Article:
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Author Topic: Feeling overwhelmed, and really old and stupid....  (Read 4407 times)
K4JJL
Member

Posts: 814




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« Reply #15 on: September 25, 2017, 06:52:26 AM »

Quote
Hey, you don't even need a 4 ft high army or navy surplus RTTY teletype machine to copy RTTY any more.


My first RTTY machine was a Model 15.  Big ugly black oily, and highly complex machine.  A marvel of 1920's engineering.

Don't knock it.  I still use my Model 28ASR with the HAL ST-6000.  Paper is getting a little hard to find, but I guess if it comes down to it, I can run a roll of paper towels through it.
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PLANKEYE
Member

Posts: 212




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« Reply #16 on: September 27, 2017, 02:45:48 PM »

Good luck Jay, you might want to take a look at the SKCC website.  If you like old school CW those folks are not hard to find on the air and all the freq are on the website.  Good luck and have fun.   
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KC1BMD
Member

Posts: 608




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« Reply #17 on: September 28, 2017, 02:15:27 PM »

SKCC -> Yes, just getting my feet wet there Smiley.
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WB2DWD
Member

Posts: 1




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« Reply #18 on: October 01, 2017, 05:20:22 PM »

Jay:  I live on a sailboat in FL.  Been licensed since '75.  I've a dipole up for 40M.  If I ever hear you on the band, I'LL be the rusty, crusty, slow speed straight key calling you.  73 & best DX.  Bob
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WB4M
Member

Posts: 254




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« Reply #19 on: October 05, 2017, 08:39:14 AM »

A Tempo (Uniden) 2020 used to be my dream radio back in the 1970's.  I always wanted one but gave up the older rigs due to lack of service and parts for them.  Welcome back to the hobby, lot to get excited about now.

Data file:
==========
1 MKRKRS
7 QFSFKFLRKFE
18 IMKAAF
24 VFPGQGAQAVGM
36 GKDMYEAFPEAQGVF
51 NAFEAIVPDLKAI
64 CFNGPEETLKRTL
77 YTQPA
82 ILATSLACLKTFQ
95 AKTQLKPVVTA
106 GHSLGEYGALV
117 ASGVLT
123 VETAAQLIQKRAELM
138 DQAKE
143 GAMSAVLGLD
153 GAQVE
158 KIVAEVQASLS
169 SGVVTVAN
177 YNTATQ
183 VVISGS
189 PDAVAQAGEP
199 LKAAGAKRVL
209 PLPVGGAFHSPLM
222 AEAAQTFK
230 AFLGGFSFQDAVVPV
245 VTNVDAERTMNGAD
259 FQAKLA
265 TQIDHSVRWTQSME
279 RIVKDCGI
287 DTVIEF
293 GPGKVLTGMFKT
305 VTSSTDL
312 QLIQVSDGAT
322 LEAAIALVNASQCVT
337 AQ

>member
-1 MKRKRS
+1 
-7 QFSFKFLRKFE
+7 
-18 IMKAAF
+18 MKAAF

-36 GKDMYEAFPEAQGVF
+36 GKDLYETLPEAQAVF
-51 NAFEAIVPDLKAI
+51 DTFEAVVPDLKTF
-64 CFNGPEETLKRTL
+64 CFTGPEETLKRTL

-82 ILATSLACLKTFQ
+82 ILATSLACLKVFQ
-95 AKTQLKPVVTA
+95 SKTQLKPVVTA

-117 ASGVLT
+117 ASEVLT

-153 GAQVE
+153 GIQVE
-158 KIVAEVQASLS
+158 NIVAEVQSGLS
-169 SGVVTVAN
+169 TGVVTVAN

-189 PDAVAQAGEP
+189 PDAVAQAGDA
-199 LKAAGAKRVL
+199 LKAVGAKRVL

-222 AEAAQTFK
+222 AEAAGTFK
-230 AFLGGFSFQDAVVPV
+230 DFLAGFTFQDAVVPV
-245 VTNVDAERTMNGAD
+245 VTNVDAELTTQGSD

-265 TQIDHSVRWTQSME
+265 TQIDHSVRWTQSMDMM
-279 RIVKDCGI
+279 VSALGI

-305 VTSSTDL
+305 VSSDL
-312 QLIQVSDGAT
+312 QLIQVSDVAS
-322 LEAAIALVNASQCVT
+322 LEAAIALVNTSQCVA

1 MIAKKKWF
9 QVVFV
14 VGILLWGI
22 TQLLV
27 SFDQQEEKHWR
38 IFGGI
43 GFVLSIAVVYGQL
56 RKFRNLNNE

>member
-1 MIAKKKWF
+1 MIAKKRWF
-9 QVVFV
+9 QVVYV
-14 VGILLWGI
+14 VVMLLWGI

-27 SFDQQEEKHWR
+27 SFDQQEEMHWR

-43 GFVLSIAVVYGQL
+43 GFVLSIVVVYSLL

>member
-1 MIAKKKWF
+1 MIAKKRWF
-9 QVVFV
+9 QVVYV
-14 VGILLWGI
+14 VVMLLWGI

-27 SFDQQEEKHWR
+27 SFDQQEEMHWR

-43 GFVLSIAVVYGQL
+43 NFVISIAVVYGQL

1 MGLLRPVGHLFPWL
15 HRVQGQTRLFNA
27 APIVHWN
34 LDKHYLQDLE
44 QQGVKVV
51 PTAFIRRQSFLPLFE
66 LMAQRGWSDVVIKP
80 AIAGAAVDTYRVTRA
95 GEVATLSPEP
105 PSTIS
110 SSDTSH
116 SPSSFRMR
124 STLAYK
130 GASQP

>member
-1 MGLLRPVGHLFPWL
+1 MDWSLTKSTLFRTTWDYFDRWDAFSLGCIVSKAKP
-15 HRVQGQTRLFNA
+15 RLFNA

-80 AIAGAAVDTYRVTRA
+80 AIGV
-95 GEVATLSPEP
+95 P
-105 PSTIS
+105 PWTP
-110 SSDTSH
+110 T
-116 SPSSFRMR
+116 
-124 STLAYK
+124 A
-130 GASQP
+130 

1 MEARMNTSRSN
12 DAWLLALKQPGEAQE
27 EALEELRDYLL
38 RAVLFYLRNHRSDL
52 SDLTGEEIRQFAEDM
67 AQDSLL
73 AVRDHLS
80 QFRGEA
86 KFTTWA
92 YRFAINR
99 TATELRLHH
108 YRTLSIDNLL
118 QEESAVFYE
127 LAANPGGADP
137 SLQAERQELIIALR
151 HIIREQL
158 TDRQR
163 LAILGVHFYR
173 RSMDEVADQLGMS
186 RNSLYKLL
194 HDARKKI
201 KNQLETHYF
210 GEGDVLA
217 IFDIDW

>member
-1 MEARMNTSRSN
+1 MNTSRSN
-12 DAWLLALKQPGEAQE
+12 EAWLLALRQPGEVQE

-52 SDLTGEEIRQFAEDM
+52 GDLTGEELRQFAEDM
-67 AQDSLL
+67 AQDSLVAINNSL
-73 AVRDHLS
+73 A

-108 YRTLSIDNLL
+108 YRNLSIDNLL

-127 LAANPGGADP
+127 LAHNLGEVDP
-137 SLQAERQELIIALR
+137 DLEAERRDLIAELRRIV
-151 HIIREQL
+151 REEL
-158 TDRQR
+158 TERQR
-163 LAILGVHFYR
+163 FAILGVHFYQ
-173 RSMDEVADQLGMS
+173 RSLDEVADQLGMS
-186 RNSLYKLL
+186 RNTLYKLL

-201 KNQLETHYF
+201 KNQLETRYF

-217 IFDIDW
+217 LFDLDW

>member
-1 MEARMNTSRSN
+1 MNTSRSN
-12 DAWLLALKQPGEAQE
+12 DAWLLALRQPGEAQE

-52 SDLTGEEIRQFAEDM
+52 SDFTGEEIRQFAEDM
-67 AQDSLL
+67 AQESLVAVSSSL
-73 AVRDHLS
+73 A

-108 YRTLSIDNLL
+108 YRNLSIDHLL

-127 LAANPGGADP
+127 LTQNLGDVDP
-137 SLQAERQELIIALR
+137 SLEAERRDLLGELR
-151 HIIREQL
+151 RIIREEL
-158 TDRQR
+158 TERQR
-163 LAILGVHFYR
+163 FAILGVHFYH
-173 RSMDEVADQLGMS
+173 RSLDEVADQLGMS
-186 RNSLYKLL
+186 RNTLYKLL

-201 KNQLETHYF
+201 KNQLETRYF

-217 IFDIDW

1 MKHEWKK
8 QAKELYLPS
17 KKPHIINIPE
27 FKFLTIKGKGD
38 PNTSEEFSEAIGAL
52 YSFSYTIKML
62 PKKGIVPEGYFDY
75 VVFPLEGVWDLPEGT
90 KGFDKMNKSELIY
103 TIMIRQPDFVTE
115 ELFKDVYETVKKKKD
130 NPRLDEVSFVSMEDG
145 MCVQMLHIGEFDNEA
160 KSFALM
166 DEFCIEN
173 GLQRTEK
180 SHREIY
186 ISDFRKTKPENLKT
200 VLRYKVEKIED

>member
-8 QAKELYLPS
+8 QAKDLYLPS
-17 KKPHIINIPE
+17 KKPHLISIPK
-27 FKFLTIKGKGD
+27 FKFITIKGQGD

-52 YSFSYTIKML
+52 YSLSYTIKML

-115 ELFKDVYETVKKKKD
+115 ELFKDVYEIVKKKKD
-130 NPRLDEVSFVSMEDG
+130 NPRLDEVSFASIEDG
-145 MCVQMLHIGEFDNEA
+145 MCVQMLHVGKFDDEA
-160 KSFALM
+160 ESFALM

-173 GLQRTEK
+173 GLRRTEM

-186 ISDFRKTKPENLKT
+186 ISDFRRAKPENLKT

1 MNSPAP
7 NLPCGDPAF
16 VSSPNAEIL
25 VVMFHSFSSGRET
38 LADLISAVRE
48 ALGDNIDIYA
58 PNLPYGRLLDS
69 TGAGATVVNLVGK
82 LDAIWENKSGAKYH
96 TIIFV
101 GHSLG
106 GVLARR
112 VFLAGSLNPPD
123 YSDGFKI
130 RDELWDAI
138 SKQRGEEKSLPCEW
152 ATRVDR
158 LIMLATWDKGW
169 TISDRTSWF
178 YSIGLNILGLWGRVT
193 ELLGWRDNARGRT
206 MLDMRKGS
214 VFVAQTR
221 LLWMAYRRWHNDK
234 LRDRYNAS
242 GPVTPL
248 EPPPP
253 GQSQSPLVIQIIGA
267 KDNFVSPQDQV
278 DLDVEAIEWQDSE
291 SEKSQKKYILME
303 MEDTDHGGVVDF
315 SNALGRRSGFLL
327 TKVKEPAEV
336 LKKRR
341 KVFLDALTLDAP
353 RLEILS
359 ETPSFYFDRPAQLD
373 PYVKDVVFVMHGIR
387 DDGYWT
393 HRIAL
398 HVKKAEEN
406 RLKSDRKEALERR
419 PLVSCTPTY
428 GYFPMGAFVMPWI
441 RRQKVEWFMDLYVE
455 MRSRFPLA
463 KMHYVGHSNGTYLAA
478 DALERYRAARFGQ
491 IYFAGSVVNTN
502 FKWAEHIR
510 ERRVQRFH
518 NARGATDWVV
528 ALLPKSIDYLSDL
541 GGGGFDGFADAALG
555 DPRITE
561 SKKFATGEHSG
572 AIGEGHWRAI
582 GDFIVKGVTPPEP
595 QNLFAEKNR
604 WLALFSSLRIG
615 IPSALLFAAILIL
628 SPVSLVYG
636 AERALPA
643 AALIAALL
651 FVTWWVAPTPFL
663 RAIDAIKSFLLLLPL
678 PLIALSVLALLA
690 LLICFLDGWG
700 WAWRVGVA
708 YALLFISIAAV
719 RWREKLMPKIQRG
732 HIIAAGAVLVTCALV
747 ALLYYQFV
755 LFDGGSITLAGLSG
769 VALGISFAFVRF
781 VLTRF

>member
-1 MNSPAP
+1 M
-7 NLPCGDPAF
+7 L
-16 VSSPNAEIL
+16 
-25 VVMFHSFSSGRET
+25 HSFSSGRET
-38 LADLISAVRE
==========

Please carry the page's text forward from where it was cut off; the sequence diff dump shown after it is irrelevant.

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KE6EE
Member

Posts: 1842




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« Reply #20 on: October 05, 2017, 01:37:27 PM »

I was off the air and unlicensed for 50 years.

When I started up again I had to take the exams. They were easier, no schematics to draw and no mean-looking FCC employee to test my code speed.

When I turned on my new receiver I heard an unbelievable amount of background noise on 40M. Where did that come from? It took me a while reflecting on the consequences of hundreds of nearby switching wall wart power supplies, plasma TVs, "schmart" gas and electric meters, etc.

And last, I didn't hear all the Russian and Japanese stations pounding in as I did back in the late 1950s. I had
to listen hard for those ZLs. Propagation has waned.

As for me personally, I liked my old 100 lb. transmitter and my 40 lb. receiver. My new gear is tiny and runs off 14 V. I still use a bug. Everyone else uses paddles and a keyer. Zero beating another station means matching a sidetone frequency which is not nearly as simple as hearing the beat rate reduce to zero.

It's gotten more complex and maybe more crowded and certainly more radio-as-appliance-oriented. Back in
the day everyone built a good part of his station. Built a transmitter from a kit, at the least. Never would have
thought in those days about buying a commercially-made wire antenna or sending code automatically.

Oh yeah, I am old and stupid, but I know better than to worry about it.

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